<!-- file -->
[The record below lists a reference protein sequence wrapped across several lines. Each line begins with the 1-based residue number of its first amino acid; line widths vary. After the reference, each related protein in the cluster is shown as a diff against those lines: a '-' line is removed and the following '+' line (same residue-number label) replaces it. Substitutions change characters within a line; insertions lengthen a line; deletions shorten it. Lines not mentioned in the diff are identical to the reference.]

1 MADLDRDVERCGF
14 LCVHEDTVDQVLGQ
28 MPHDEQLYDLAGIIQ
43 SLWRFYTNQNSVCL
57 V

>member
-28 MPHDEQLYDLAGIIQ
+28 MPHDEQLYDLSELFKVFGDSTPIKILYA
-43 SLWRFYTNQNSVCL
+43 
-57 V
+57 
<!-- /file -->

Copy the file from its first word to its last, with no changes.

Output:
[The record below lists a reference protein sequence wrapped across several lines. Each line begins with the 1-based residue number of its first amino acid; line widths vary. After the reference, each related protein in the cluster is shown as a diff against those lines: a '-' line is removed and the following '+' line (same residue-number label) replaces it. Substitutions change characters within a line; insertions lengthen a line; deletions shorten it. Lines not mentioned in the diff are identical to the reference.]

1 MADLDRDVERCGF
14 LCVHEDTVDQVLGQ
28 MPHDEQLYDLAGIIQ
43 SLWRFYTNQNSVCL
57 V

>member
-28 MPHDEQLYDLAGIIQ
+28 MPHDEQLYDLSELFKVFGDSTPIKILYA
-43 SLWRFYTNQNSVCL
+43 
-57 V
+57 